Dance Teacher Resources

Performance Arts Awards syllabus offers fresh framework for dance

'Matilda The Musical'. Photo by Michael Dodge/Getty Images.
'Matilda The Musical'. Photo by Michael Dodge/Getty Images. Photo courtesy of PAA

As studios around Australia begin to reopen, many studio owners are keen to implement changes. With time on our hands to reflect, reorganising the day-to-day running of our studios and the classes we offer has become a priority. This is, perhaps, the perfect time to try something new.

Performance Arts Awards logo.

Enter the Performance Arts Awards (PAA) from the Australian Music Examinations Board (AMEB). For the very first time, the PAA syllabus is available to students in Australia and New Zealand, and studio owners will want to take advantage. Written by the RSL Awards in the UK, PAA offers students a fresh, industry-focused framework for musical theatre, jazz and street dance. The best part? All course materials are free for anyone to access. The only fees studio owners will pay are for the examinations.

We spoke with Melissa Mataic, director of Red Music and Dance, AMEB Rockschool examiner and PAA lead consultant, about why this syllabus is so exciting for teachers, parents and performers across Australia and New Zealand. “Teachers are so busy running their studios, and things shouldn’t have to be so complicated,” she explains. “What’s beautiful about the PAA syllabus is that it’s really user friendly, there are lots of resources and help on hand, and you’re not having to read between lines to understand what the syllabus is aiming to achieve. That for me was one of the most attractive things about it, being a full-time teacher and having a studio of my own – the ease of it has been incredible.”

Photo courtesy of Performance Arts Awards.
Photo courtesy of Performance Arts Awards.

She adds, “And it really does cover all areas. It covers drama, dance and singing, and allows the students to put themselves in the spotlight in one of those triple threat areas where they can really shine. Having used lots of different syllabuses in the past, it’s always been a challenge to get that opportunity for the students, so I just love it.”

While most of us have heard of AMEB, we recognise it only as a music-focused examination board. “This is brand new for the AMEB,” Mataic notes. “Exploring these areas of performing arts, not just in a strictly drama sense or a vocal musical theatre sense but also with a dance element, is brand new. And I know firsthand how excited the AMEB is about this new chapter in music and performing arts education in Australia!”

The course materials are available directly from the AMEB PAA website, and the fee-free setup is certainly a huge benefit, particularly where studios are still suffering the effects of the COVID-19 pandemic. “For obvious reasons, not having to worry about those extra fees and charges always helps with the finances,” agrees Mataic. “But as a teacher, I came into it with this sense of there being nothing to hide. I didn’t have to pay to get a secret out of anyone; it was all there. They believe in their program, and they trust that the students are going to get the best out of it, so I found that really encouraging.”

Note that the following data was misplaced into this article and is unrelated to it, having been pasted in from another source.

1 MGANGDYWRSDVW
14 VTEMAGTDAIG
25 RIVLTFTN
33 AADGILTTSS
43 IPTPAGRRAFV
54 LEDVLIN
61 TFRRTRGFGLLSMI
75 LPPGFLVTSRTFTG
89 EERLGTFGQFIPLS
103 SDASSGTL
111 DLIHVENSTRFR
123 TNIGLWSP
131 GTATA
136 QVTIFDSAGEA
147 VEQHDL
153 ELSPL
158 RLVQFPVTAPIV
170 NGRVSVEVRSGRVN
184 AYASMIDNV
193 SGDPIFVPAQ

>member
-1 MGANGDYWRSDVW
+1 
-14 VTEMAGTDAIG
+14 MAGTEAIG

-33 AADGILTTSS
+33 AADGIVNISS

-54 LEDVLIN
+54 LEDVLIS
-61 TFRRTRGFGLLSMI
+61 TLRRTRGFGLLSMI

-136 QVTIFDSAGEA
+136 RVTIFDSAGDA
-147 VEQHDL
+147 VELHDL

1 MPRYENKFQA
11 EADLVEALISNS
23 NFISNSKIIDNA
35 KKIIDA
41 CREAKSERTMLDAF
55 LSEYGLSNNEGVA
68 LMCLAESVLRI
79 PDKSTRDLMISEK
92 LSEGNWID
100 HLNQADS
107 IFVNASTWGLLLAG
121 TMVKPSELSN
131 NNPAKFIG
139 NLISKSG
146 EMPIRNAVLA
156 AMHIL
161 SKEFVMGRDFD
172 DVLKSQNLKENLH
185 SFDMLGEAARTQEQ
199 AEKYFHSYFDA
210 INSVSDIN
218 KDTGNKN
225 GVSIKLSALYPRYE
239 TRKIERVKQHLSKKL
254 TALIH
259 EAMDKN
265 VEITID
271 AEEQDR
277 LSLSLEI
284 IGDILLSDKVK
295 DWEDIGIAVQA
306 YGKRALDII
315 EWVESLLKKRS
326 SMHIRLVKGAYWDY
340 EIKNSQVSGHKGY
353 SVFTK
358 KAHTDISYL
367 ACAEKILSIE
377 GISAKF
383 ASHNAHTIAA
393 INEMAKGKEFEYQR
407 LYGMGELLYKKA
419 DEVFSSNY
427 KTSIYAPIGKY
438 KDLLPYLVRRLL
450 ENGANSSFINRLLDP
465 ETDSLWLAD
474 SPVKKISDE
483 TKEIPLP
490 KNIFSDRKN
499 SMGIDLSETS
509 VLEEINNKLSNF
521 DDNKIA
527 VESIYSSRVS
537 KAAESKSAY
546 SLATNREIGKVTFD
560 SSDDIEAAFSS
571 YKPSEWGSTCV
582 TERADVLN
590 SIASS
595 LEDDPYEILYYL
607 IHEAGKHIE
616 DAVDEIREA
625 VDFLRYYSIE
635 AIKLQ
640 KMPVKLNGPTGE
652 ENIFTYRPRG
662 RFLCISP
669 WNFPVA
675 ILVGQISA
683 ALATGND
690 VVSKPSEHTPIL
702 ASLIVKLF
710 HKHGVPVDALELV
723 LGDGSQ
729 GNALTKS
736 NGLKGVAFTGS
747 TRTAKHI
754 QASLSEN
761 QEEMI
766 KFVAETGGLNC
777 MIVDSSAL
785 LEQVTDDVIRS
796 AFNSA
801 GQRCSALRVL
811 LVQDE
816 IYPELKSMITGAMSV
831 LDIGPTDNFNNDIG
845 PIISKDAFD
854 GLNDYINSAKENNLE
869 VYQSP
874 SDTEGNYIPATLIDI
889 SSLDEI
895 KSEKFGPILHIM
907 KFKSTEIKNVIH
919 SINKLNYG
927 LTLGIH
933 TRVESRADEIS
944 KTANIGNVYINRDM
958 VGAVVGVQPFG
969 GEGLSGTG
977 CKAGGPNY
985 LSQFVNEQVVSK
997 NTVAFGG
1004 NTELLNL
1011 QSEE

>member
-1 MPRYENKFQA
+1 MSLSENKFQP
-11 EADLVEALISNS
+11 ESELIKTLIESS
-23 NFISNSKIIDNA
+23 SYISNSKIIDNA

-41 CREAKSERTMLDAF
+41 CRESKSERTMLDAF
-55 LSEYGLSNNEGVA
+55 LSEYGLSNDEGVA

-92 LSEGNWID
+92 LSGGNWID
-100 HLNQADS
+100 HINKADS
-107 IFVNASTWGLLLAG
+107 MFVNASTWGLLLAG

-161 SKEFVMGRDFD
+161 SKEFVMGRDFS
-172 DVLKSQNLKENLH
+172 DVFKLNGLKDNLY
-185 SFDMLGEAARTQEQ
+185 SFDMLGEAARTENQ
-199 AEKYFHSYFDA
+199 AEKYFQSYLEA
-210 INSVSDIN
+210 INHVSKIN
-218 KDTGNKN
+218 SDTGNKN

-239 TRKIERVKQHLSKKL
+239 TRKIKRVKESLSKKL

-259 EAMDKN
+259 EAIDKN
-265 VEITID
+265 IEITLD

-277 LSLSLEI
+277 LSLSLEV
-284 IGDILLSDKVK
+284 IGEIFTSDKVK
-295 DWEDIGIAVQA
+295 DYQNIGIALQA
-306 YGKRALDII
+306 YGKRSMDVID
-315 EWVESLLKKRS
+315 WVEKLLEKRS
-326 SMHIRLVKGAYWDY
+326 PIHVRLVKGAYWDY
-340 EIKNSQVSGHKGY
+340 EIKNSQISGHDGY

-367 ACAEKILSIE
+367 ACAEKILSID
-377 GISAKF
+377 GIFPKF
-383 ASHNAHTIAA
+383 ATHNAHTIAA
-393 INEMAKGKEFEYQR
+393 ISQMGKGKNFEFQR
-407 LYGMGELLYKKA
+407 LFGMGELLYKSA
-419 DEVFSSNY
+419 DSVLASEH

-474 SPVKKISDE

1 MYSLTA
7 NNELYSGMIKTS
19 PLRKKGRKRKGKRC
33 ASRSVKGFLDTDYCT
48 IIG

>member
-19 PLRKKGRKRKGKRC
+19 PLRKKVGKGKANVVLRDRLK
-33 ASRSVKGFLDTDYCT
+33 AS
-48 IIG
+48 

Studio owners who take on PAA can expect a comprehensive syllabus that carries students all the way through until further education. “Once the students go through the grades, they are then industry-prepared and tertiary education-prepared,” explains Mataic. “It gives them a great starting point for the next level of training, whether they want to go to university or a private college or get diplomas and bachelors in their chosen fields. The students are getting certified for learning that is industry-relevant and internationally recognised, so it gives them an extra framework for tertiary education and their career.”

Photo courtesy of Performance Arts Awards.
Photo courtesy of Performance Arts Awards.

And the benefits Mataic describes are numerous. “We’re looking at material and concepts that are super engaging, not just for the student but also the teacher,” she notes. “There’s a great breadth in learning. And I guess the biggest challenge with a lot of the syllabuses we have access to here in Australia is that they’re not updated regularly. PAA is right on the pulse, which makes it so much easier to teach. Second, the AMEB are so easy to deal with – they are so friendly and just want to help everyone succeed at this. Third, the examiners are energetic and fresh and really excited about being involved in this programme.”

Without the burden of sign-up costs, Mataic suggests all studio owners should take a look at the courses on offer. “This syllabus has been going on for a long time in the UK, so it’s just new for us in Australia, it’s not a new process for everyone,” she explains. “Download it for free and give it a try; it’s worth spending some time just to have a look at it.”

For more information or to download the PAA syllabus, visit and

By Emily Newton-Smith of Dance Informa.

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